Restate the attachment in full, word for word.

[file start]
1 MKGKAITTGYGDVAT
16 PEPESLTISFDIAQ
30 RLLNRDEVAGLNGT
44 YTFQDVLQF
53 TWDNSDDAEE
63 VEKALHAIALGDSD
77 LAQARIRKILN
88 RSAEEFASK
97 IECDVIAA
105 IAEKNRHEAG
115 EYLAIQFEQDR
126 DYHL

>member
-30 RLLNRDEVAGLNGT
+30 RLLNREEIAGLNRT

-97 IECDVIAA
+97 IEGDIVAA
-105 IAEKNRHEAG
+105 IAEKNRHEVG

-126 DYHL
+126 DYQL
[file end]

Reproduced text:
1 MKGKAITTGYGDVAT
16 PEPESLTISFDIAQ
30 RLLNRDEVAGLNGT
44 YTFQDVLQF
53 TWDNSDDAEE
63 VEKALHAIALGDSD
77 LAQARIRKILN
88 RSAEEFASK
97 IECDVIAA
105 IAEKNRHEAG
115 EYLAIQFEQDR
126 DYHL

>member
-30 RLLNRDEVAGLNGT
+30 RLLNREEIAGLNRT

-97 IECDVIAA
+97 IEGDIVAA
-105 IAEKNRHEAG
+105 IAEKNRHEVG

-126 DYHL
+126 DYQL